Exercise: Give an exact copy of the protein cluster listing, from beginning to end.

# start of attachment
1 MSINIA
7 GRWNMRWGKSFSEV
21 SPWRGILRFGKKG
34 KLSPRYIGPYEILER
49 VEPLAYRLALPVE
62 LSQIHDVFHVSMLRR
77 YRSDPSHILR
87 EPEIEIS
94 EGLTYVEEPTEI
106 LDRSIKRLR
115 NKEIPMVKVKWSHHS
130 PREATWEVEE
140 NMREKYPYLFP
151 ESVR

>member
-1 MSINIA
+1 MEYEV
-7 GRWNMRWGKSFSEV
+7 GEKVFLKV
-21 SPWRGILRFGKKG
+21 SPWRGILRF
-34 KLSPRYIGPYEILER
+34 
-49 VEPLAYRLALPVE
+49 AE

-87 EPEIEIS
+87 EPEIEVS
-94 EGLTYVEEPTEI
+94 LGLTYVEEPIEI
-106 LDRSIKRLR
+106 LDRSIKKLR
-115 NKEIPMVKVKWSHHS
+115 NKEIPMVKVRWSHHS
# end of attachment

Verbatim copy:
1 MSINIA
7 GRWNMRWGKSFSEV
21 SPWRGILRFGKKG
34 KLSPRYIGPYEILER
49 VEPLAYRLALPVE
62 LSQIHDVFHVSMLRR
77 YRSDPSHILR
87 EPEIEIS
94 EGLTYVEEPTEI
106 LDRSIKRLR
115 NKEIPMVKVKWSHHS
130 PREATWEVEE
140 NMREKYPYLFP
151 ESVR

>member
-1 MSINIA
+1 MEYEV
-7 GRWNMRWGKSFSEV
+7 GEKVFLKV
-21 SPWRGILRFGKKG
+21 SPWRGILRF
-34 KLSPRYIGPYEILER
+34 
-49 VEPLAYRLALPVE
+49 AE

-87 EPEIEIS
+87 EPEIEVS
-94 EGLTYVEEPTEI
+94 LGLTYVEEPIEI
-106 LDRSIKRLR
+106 LDRSIKKLR
-115 NKEIPMVKVKWSHHS
+115 NKEIPMVKVRWSHHS